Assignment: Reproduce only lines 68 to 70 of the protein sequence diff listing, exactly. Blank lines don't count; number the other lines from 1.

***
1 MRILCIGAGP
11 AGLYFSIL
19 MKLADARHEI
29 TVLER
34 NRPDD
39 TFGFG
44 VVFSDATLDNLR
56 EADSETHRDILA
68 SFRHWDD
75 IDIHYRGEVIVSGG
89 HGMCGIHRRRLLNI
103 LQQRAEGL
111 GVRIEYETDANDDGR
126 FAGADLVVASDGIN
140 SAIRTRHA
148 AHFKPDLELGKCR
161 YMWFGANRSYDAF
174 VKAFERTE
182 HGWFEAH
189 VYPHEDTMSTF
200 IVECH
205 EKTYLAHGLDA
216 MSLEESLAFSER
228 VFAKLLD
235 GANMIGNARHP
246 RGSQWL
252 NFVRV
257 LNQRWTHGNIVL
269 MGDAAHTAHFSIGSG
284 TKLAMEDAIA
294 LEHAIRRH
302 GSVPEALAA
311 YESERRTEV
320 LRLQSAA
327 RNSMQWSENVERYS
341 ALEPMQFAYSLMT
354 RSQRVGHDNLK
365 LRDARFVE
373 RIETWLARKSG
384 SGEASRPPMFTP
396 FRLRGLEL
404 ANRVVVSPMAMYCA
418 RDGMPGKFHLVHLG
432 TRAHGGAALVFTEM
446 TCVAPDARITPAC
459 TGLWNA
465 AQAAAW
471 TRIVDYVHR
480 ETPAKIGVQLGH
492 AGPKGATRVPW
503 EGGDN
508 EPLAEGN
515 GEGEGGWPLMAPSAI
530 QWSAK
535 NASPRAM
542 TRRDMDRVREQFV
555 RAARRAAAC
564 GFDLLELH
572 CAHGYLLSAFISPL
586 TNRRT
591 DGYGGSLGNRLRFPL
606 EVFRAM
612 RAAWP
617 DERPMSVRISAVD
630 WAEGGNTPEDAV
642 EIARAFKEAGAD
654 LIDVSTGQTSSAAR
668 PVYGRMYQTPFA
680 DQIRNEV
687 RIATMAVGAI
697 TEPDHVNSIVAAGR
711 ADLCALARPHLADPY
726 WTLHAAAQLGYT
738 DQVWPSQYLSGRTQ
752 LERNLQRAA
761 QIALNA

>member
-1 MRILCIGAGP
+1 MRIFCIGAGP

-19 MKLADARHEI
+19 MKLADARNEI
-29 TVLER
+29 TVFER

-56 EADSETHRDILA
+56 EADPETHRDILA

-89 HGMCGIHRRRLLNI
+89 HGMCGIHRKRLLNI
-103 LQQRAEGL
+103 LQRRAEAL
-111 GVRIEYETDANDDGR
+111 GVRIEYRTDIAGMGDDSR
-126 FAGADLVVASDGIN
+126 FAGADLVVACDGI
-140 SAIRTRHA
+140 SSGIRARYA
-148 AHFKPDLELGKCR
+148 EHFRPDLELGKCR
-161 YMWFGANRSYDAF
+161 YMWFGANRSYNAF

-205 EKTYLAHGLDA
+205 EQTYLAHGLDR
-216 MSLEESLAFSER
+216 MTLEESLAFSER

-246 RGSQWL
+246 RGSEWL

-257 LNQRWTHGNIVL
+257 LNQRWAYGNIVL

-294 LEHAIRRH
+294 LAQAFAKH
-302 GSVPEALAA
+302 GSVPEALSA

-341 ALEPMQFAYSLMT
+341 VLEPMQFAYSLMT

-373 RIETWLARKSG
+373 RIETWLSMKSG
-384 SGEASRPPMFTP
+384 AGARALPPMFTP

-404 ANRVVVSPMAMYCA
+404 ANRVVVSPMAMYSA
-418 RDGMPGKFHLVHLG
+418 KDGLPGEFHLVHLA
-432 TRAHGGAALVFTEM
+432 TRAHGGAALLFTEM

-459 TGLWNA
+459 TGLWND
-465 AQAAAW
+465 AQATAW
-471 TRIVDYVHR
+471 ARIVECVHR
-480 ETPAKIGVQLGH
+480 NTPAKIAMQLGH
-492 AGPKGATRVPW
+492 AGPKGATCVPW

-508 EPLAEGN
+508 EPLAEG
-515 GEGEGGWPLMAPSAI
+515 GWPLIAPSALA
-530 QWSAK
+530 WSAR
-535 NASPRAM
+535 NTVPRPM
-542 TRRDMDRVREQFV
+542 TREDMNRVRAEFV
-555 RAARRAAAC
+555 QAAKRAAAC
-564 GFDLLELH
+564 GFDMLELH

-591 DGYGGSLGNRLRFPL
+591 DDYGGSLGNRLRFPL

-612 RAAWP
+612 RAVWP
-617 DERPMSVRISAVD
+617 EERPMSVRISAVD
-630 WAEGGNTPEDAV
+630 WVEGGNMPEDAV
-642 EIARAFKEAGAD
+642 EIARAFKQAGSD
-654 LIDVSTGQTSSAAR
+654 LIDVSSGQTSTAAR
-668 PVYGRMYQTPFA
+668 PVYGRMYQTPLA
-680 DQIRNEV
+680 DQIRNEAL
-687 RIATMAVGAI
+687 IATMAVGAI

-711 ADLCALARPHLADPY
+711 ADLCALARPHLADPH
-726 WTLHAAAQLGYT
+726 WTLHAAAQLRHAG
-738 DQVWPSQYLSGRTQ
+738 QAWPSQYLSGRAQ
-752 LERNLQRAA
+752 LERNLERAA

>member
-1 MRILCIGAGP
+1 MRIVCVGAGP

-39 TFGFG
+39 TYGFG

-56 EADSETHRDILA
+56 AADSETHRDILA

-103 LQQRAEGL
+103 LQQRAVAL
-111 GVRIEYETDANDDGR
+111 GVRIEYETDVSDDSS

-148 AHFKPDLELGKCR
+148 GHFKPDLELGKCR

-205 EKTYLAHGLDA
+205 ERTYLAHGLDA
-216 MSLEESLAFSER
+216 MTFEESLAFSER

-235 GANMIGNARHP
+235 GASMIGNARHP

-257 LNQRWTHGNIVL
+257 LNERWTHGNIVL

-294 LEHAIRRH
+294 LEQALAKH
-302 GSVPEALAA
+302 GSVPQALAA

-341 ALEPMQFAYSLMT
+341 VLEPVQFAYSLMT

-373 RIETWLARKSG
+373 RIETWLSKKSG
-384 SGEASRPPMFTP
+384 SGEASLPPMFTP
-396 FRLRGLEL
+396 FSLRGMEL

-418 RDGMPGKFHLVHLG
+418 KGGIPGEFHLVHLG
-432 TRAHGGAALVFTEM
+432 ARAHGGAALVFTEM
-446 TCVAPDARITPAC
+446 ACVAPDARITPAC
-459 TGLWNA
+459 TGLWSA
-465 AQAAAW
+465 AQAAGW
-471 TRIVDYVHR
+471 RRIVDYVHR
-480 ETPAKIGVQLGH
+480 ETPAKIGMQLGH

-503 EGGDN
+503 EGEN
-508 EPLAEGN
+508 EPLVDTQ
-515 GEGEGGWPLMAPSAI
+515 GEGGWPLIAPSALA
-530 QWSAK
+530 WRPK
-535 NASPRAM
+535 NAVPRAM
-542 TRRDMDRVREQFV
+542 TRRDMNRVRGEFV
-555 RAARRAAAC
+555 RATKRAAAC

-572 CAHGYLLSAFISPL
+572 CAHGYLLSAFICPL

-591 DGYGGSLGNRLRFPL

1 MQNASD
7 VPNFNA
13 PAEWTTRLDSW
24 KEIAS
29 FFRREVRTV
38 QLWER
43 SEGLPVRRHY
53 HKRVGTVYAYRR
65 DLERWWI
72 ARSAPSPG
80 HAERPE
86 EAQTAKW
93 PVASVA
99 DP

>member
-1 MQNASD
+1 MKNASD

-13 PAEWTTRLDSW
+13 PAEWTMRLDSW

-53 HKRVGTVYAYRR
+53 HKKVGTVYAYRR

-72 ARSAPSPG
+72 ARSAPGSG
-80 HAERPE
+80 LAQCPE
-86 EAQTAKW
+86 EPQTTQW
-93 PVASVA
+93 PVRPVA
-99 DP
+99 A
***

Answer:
668 PVYGRMYQTPFA
680 DQIRNEV
687 RIATMAVGAI